After strong demands from the aforementioned privateers the Scuderia set out to create a racing version of the 512. Pininfarina was commissioned to create a very streamlined silhouette body, to allow for high speeds at Le Mans' long straights. Ferrari themselves put the chassis on a diet, taking the weight down with around 200 lbs. Unfortunatley the huge new body added about the same, so in all no weight was saved. The flat 12 engines were fitted with Lucas Fuel Injection and power was increased to 460-480 bhp. At the end of its career power was up to 500 bhp.
Porsche and the 512 BB's gearbox prevented the 512 BB LM from ever becoming a success. Problems with the gearbox were two-fold. To reduce the wheelbase, Ferrari mounted the 12 cylinder engine on top of the gearbox, but with so much weight high up in the car handling was severely hampered. The second problem was its reliability; Ferrari increased the engine output by over 100bhp, but did not modify the gearbox to cope with the added power.
Ferrari's Series II BB LM's were constructed over the winter of 1978 so as to be ready for 1979's season opener, the Daytona 24 Hours. This second batch of LM's were to feature many important developments over the almost standard-by-comparison Series I's. Taking advantage of newly revised regulations, length was increased by 16-inches, entirely new bodywork being designed while the chassis was heavily modified to reduce weight and increase rigidity. It seemed Ferrari were finally getting serious about the Boxer competition programme.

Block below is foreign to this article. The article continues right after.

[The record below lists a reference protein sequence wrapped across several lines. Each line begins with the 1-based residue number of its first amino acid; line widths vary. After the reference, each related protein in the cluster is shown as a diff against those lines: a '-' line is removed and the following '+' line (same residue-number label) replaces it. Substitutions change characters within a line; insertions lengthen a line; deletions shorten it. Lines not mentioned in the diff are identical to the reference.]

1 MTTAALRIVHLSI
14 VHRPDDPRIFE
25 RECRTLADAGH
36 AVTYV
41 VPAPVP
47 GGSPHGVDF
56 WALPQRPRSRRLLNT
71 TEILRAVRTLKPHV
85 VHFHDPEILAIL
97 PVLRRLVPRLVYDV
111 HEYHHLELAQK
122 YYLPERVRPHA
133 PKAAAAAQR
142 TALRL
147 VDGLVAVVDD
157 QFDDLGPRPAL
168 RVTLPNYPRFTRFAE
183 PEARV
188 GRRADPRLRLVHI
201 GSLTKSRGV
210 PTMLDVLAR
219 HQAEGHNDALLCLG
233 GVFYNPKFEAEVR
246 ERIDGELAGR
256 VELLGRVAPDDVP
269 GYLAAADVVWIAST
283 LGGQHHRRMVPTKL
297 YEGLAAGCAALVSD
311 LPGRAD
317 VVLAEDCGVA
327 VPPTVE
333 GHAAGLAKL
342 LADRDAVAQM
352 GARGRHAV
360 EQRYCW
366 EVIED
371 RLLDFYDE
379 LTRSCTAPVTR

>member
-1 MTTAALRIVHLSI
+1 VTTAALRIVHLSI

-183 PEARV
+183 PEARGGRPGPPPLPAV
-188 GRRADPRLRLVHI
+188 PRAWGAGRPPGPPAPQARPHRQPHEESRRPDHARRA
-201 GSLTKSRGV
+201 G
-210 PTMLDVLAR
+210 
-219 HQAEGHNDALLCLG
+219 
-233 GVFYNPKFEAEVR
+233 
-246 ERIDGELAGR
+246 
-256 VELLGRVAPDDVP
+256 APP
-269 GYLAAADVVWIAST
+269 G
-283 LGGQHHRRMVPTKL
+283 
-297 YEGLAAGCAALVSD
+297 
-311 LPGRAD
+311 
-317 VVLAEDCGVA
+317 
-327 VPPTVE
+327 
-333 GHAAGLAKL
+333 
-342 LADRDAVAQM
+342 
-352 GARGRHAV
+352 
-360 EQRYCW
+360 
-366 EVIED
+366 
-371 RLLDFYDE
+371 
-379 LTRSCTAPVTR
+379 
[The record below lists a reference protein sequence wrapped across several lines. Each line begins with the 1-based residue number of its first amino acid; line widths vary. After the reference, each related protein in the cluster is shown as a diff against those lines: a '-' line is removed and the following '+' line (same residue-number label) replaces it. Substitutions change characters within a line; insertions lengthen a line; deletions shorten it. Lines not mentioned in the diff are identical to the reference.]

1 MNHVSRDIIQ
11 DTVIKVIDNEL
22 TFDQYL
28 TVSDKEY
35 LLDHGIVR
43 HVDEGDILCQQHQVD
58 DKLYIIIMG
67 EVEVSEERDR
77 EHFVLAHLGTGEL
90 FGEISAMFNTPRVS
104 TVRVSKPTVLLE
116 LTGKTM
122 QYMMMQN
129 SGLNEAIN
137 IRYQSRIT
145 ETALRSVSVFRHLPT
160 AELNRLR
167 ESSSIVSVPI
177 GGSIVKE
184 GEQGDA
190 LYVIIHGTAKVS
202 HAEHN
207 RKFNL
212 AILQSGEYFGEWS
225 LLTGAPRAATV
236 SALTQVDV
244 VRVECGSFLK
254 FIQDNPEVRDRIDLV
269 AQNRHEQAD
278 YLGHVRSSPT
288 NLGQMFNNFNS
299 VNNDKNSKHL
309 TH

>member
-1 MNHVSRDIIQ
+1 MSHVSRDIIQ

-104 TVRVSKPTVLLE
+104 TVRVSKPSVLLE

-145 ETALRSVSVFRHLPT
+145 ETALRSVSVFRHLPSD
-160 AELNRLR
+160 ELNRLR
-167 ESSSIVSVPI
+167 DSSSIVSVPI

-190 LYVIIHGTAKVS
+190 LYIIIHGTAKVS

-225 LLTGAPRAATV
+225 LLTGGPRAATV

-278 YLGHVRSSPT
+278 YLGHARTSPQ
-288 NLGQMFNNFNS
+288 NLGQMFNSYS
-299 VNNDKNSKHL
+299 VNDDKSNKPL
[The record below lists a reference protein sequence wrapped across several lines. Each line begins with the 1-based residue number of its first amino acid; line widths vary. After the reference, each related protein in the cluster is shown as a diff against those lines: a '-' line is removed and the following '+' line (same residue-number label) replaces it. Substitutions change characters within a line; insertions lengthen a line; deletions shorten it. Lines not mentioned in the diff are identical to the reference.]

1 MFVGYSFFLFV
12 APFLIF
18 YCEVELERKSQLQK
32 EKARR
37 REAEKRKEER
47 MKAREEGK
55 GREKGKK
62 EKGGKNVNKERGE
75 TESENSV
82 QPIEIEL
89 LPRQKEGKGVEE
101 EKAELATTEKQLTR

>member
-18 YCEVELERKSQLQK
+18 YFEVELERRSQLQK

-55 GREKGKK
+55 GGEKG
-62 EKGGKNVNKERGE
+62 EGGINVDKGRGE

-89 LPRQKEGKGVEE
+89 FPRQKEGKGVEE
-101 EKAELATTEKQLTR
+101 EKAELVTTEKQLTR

Output was increased to 480bhp, the Weber carburettors of Series I LM's being replaced with Lucas fuel injection. There were lightweight polished conrods, high lift camshafts, a free flow competition exhaust and increased compression, exotic manufacturing techniques being used throughout. Pininfarina crafted the all-new bodywork and spent a great deal of time perfecting it in the wind tunnel, the final design bearing almost no resemblance to Ferrari's production version other than around the cockpit. The Series II was markedly longer than Ferrari's stock model and a good deal wider, its stretched nose featuring a reprofiled valance that housed headlights under clear Plexiglas. Gone were the retractable items and distinctive supplementary light covers that gave the road car its unique identity. Pininfarina stretched the tail as far as the regulations would permit, the massive rear overhang providing obvious handling and stability benefits at high-speed tracks like Le Mans and Daytona. The tail facia was dominated by an aluminium rear wing and huge meshed grille that allowed hot air to escape from the engine bay. With lightweight panels and a stripped-out interior, weight was reduced to around 1150kg. Ferrari's final batch of 512 BB LM's featured far fewer developments than had been the case between Series I and II cars. Other than subtly reworked 500bhp engines, there were a few visual tweaks, Series III's all getting ventilated side skirts to improve airflow. Manufactured with even lighter components than previous versions (some weighed in at as little as 1058kg), the Series III was the fastest BB LM of all. Sixteen were made between early 1980 and late 1982.